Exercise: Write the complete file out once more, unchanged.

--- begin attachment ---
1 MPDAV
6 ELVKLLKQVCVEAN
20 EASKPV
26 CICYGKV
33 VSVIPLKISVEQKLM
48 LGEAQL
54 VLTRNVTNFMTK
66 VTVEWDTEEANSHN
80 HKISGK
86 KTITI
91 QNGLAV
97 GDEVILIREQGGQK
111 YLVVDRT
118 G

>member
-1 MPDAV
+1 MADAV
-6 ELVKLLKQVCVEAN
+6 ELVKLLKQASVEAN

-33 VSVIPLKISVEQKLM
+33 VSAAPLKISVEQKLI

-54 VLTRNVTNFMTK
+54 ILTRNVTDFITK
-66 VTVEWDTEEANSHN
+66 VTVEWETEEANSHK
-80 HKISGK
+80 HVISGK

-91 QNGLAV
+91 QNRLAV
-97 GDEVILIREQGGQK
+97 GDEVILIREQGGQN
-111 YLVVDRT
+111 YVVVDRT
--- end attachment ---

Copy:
1 MPDAV
6 ELVKLLKQVCVEAN
20 EASKPV
26 CICYGKV
33 VSVIPLKISVEQKLM
48 LGEAQL
54 VLTRNVTNFMTK
66 VTVEWDTEEANSHN
80 HKISGK
86 KTITI
91 QNGLAV
97 GDEVILIREQGGQK
111 YLVVDRT
118 G

>member
-1 MPDAV
+1 MADAV
-6 ELVKLLKQVCVEAN
+6 ELVKLLKQASVEAN

-33 VSVIPLKISVEQKLM
+33 VSAAPLKISVEQKLI

-54 VLTRNVTNFMTK
+54 ILTRNVTDFITK
-66 VTVEWDTEEANSHN
+66 VTVEWETEEANSHK
-80 HKISGK
+80 HVISGK

-91 QNGLAV
+91 QNRLAV
-97 GDEVILIREQGGQK
+97 GDEVILIREQGGQN
-111 YLVVDRT
+111 YVVVDRT